Surfside Collapse Leads to Scrutiny of Miami Buildings


Piles of waste from drywall rubble, debris from furniture and personal belongings, and gray concrete smashed into dust surround collapsed buildings. These are not meant to be common occurrences, especially considering the supposed safety standards during construction.

On June 24th, a condo at Surfside, Florida, partially crumpled. Ninety-six perished from the initial fall, and another died at a hospital. To recover more people, controlled implosions were utilized in Champlain Towers South to expand the search closer to the part of the building still standing (only dust fell onto the existing pile). Rescuers attempted to find pets before the demolition took place, so they inspected hazardous locations, placed traps (on balconies), and opened doors to give them the best chance at survival.

Prior to the demolition, somebody tried to obtain a court order to enter the building and collect Coco the cat (believed to be on the fourth floor), but it was denied by Judge Hanzman.

Ever since then, Miami buildings have come under scrutiny. The more recent 138-unit building on Seventh Street in the Flagami neighborhood, south of Blue Lagoon and Miami International Airport, was evacuated due to safety concerns. This structure failed to obtain its 40-year recertification (which Surfside was undergoing when it collapsed), so another catastrophe may have been prevented.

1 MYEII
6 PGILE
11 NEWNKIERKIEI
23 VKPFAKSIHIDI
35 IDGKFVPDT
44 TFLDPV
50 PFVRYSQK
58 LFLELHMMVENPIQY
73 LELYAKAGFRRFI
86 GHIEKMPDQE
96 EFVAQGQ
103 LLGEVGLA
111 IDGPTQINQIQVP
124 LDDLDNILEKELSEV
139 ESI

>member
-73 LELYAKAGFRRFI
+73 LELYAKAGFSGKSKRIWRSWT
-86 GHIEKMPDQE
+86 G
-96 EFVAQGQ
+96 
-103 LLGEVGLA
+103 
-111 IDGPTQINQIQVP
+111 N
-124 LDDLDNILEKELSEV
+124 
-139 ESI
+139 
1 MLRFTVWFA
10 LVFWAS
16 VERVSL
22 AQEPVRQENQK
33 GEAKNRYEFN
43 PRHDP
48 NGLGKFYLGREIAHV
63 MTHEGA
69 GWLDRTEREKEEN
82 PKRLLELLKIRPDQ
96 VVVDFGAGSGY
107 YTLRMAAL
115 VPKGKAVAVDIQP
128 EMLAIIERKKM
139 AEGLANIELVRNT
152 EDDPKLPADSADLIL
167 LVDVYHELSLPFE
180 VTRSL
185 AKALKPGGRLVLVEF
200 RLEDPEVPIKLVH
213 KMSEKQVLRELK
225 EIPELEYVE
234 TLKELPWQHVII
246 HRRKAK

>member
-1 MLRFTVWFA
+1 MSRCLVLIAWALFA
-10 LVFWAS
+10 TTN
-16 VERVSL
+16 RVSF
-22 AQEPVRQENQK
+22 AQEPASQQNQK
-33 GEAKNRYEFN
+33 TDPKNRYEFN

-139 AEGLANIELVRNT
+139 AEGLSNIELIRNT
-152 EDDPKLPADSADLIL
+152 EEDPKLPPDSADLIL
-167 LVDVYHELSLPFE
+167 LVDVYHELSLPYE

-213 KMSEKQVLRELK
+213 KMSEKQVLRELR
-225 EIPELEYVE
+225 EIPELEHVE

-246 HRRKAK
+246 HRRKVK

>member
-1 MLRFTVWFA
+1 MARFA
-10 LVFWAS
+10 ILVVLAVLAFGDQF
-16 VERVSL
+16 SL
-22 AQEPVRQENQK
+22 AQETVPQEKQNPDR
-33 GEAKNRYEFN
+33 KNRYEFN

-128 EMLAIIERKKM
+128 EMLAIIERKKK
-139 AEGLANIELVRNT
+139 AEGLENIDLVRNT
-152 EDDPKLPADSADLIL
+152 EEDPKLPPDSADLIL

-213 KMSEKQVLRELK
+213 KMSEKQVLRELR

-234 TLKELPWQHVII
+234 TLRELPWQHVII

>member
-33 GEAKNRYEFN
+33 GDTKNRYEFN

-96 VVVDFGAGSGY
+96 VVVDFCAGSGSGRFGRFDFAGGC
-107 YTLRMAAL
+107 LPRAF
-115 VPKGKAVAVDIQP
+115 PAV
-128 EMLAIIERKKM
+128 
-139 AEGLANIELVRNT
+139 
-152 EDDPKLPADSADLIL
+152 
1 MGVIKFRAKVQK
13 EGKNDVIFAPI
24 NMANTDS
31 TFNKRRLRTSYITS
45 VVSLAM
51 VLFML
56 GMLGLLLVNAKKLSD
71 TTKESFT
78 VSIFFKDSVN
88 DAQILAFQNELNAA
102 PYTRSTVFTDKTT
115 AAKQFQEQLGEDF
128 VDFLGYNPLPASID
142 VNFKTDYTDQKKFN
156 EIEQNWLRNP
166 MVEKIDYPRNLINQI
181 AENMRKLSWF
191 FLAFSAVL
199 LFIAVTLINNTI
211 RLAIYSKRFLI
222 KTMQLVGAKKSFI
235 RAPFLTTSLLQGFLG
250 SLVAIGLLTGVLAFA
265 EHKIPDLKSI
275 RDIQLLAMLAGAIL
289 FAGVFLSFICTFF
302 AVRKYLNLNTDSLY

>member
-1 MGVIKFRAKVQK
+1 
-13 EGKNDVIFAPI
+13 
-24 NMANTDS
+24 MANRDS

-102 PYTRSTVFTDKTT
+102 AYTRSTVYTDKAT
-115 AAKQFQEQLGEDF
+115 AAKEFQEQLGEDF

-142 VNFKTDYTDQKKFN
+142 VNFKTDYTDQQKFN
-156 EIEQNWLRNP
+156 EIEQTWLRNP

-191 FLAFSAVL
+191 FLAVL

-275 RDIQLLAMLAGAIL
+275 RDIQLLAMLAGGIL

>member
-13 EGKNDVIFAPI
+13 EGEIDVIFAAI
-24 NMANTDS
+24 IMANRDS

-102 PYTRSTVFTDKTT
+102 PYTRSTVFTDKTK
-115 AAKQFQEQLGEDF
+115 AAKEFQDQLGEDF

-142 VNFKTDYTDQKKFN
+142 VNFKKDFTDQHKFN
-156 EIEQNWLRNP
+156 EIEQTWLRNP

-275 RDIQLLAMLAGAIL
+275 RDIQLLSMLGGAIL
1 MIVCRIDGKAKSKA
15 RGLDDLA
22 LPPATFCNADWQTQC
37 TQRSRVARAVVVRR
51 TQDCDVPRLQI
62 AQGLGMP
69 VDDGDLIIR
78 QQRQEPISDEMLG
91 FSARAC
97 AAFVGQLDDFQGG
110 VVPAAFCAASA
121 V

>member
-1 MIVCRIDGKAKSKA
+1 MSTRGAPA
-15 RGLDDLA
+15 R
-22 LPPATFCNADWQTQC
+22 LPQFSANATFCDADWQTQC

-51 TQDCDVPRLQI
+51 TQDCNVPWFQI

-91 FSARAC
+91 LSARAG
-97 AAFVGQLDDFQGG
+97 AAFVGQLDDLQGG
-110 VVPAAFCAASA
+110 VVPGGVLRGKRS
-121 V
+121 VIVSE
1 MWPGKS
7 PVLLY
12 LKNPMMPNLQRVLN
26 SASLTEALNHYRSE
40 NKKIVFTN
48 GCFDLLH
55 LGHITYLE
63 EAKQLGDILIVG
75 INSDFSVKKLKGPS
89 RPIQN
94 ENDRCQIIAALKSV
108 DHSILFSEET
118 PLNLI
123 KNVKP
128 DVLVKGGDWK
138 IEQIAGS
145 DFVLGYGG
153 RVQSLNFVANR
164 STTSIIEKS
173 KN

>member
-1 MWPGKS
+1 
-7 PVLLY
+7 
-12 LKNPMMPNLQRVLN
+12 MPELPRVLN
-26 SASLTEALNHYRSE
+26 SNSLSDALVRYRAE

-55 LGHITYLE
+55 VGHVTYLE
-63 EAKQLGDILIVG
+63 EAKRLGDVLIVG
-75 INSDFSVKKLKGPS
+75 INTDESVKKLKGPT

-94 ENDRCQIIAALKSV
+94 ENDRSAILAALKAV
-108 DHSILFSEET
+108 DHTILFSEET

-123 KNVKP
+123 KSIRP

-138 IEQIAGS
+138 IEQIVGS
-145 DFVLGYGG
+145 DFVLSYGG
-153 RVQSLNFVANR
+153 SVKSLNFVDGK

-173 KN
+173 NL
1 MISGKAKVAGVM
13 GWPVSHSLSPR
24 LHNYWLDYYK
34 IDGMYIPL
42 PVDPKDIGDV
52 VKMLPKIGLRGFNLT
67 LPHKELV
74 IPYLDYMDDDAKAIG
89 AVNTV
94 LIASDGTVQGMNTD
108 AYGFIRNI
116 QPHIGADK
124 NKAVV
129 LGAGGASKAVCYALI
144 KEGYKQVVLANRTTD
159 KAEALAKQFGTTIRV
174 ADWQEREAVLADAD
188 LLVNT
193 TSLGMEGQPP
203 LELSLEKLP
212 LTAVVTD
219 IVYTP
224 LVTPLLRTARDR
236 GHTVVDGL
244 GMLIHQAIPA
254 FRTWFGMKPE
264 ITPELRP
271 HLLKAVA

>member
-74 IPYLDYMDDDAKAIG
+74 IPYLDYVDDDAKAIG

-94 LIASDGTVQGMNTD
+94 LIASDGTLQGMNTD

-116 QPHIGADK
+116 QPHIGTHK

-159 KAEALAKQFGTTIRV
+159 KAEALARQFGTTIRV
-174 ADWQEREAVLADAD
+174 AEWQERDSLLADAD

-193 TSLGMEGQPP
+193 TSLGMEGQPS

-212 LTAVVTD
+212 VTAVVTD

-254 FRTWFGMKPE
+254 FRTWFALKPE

Lakeview Gardens, a 47-year-old building, while at first passed its 40-year certification, had chunks of its overhang crumble. Nobody was injured; however, it is unclear when residents will be permitted back in, and those living in the neighboring structure are also concerned. A sign stating “unsafe building” is taped to their wall.

Structures must be properly built during construction and upkept throughout the timespan it harbors residents. Surfside was one, albeit extreme, example of a failing building. Additionally, safety checks should be thorough so the issue in Lakeview Gardens does not repeat. It is important to protect the people and for owners of Miami buildings (and major cities) to take preventative measures ensuring their structural integrity (rather than clearing a place as it gradually deteriorates).